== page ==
Handbook of Democratic Innovation and Governance
Show Less

Handbook of Democratic Innovation and Governance

Edited by Stephen Elstub and Oliver Escobar

Democratic innovations are proliferating in politics, governance, policy, and public administration. These new processes of public participation are reimagining the relationship between citizens and institutions. This Handbook advances understanding of democratic innovations, in theory and practice, by critically reviewing their importance throughout the world. The overarching themes are a focus on citizens and their relationship to these innovations, and the resulting effects on political equality. The Handbook therefore offers a definitive overview of existing research on democratic innovations, while also setting the agenda for future research and practice.
Buy Book in Print
Show Summary Details
You do not have access to this content

Chapter 27: Democratic innovations in Europe

Brigitte Geissel

Abstract

This chapter reviews the use and the impacts of democratic innovations within Europe. We find variations, first, from almost no application in some countries to the introduction of several innovations, and, second, from (linkages to) actual political decision-making to entire detachment from legislative bodies. The impacts are limited, with variations between innovations and countries. Binding direct democratic procedures show the most noticeable (policy) impacts, the impacts of other innovations are up to now, with few exceptions, rather small. Switzerland and Denmark are especially receptive. Usage, trends and impacts cannot be explained with a single factor (e.g. economic development), but well-working institutions of representative democracy and institutionalised commitment to citizens’ involvement seem to be crucial. Finally, lessons are derived that can be learnt from the European experience. This includes proposals for more effective linkages of democratic innovations with institutions of representative democracy and better combinations of different democratic innovations.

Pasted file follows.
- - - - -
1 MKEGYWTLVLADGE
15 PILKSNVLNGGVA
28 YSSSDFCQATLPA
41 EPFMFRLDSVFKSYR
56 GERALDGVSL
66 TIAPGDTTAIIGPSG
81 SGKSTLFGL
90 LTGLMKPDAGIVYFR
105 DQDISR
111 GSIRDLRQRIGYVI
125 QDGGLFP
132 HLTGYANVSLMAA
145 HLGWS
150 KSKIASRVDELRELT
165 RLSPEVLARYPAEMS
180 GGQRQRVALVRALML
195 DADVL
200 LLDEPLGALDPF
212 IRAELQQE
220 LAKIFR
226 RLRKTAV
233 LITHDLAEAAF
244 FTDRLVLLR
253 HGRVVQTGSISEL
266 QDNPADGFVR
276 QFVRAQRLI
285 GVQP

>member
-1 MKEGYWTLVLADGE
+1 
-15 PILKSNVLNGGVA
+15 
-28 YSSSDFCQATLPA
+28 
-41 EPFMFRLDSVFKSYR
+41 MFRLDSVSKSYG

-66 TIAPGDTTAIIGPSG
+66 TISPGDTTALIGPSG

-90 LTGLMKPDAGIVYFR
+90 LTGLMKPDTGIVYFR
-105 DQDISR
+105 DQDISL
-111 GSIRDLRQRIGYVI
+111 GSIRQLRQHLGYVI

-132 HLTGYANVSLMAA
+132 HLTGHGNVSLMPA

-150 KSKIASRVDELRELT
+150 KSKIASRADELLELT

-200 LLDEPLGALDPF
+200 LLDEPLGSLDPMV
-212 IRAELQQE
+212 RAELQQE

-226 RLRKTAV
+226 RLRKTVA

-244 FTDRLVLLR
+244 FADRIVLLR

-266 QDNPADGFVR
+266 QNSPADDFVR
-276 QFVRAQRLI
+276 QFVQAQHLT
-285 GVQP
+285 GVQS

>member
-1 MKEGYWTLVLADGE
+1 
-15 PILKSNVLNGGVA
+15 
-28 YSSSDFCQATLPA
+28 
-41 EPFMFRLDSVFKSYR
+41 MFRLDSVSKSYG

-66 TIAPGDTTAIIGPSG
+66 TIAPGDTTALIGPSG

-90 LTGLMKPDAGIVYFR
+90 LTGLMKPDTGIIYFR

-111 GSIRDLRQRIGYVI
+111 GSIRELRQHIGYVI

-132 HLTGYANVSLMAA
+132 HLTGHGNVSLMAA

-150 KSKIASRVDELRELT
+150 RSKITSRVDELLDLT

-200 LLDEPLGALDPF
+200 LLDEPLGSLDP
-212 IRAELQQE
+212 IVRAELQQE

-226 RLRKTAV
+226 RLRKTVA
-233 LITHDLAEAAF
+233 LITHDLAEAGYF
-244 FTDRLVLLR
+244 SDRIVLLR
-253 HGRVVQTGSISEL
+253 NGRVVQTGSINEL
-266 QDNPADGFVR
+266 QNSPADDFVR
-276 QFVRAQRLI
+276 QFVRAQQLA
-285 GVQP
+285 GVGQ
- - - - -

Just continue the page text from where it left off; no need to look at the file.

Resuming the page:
You are not authenticated to view the full text of this chapter or article.

Elgaronline requires a subscription or purchase to access the full text of books or journals. Please login through your library system or with your personal username and password on the homepage.

Non-subscribers can freely search the site, view abstracts/ extracts and download selected front matter and introductory chapters for personal use.

Your library may not have purchased all subject areas. If you are authenticated and think you should have access to this title, please contact your librarian.


Further information

or login to access all content.